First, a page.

Leaving forests to regrow naturally ‘could be better option than replanting’

Study says potential for natural regrowth to absorb carbon has been substantially underestimated

A cleared area of forest in the Amazon basin in Brazil.

A cleared area of forest in the Amazon basin in Brazil. Photograph: Carl de Souza/AFP/Getty Images

Fiona Harvey Environment correspondent

Wed 23 Sep 2020 17.53 BST

The costly and difficult work of replanting forests that have been cut down may not be the only way to restore the Earth’s carbon-absorbing capacities, research has found, as allowing trees to grow back naturally without intervention could offer a cheaper alternative.

Keeping forests standing is still a better way to reduce the impact of the climate crisis, but in large areas of the world, forest and scrubland has already been cleared or degraded in some way, through deforestation, failed agriculture or some other exploitation. Often, the loggers, prospectors and ranchers quickly move on, leaving devastation in their wake.

Conventional thinking has been that replanting was the best way to restore the carbon balance, but a study published in the journal Nature shows that leaving forests to regrow naturally is cheaper and also allows native trees and wildlife to flourish.Advertisement

Susan Cook-Patton, of the Nature Conservancy, lead author of the study, said natural regrowth was usually a simple option. “One would need to remove any disturbance or land use that prevented the forest from coming back – for example, if the land is grazed one might remove the cows or put up a fence,” she told the Guardian. “But otherwise the forest is allowed to return without active planting.”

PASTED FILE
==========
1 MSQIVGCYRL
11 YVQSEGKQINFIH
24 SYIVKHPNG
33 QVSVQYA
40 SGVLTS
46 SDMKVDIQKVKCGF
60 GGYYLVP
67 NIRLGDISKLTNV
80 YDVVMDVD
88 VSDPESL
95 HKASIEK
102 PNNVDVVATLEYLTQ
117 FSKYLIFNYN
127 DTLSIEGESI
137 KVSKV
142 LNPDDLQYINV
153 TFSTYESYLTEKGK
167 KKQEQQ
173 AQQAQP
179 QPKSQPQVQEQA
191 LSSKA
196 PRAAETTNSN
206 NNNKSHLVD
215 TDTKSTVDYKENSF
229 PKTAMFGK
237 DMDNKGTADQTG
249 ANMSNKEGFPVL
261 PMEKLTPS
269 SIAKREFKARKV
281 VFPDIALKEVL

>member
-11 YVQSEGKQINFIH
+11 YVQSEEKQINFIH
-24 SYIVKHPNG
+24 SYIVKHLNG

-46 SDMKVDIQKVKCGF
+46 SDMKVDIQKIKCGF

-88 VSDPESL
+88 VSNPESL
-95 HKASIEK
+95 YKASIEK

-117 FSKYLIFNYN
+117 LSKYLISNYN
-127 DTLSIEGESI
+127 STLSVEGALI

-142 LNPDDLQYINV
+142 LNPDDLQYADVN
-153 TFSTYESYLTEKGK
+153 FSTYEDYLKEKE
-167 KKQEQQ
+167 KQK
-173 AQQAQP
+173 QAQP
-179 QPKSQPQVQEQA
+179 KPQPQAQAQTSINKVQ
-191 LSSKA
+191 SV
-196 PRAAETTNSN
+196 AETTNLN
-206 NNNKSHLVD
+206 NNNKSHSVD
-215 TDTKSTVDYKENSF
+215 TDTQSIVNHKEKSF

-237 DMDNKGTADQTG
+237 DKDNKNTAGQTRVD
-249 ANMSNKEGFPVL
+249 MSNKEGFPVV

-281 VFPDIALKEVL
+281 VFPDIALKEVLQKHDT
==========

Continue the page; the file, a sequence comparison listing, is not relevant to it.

The best regions in which to allow forests to regenerate naturally are in the tropical regions of west and central Africa. Regrowth takes longer in central Europe and the Middle East.

The study did not compare the rates of regrowth when land is left alone with the rates when there is intervention, or the costs of targeted intervention. Such intervention might be needed to help forests regrow to their maximum biodiversity, said Cook-Patton.

“If seed sources are nearby and the site isn’t too degraded, then diverse forests can likely grow back by themselves,” she said. “If the site is degraded and seed sources are far away, or if the only seed sources are from one or a few species, one might want to actively plant the whole site, or do some patch planting to foster recovery of a more diverse forest. Active planting doesn’t necessarily ensure a more diverse forest in the end, since often it can be hard to acquire diverse seedlings to plant.”

Standing forests absorb about a third of the greenhouse gas emissions emitted by human activities each year. The study found that the potential for natural regrowth to absorb carbon had been substantially underestimated, by about a third overall and by about a half in the case of tropical forests.

The paper provides a means of mapping where in the world natural forest regrowth is likely to be a good option.

“We know there is no single, one-size-fits-all solution for addressing climate change,” said Nancy Harris, of the World Resources Institute, co-author of the study. “Our goal was to show where forests can capture carbon fastest on their own, a mitigation strategy that complements keeping forests standing. If we let them, forests can do some of our climate mitigation work for us.”

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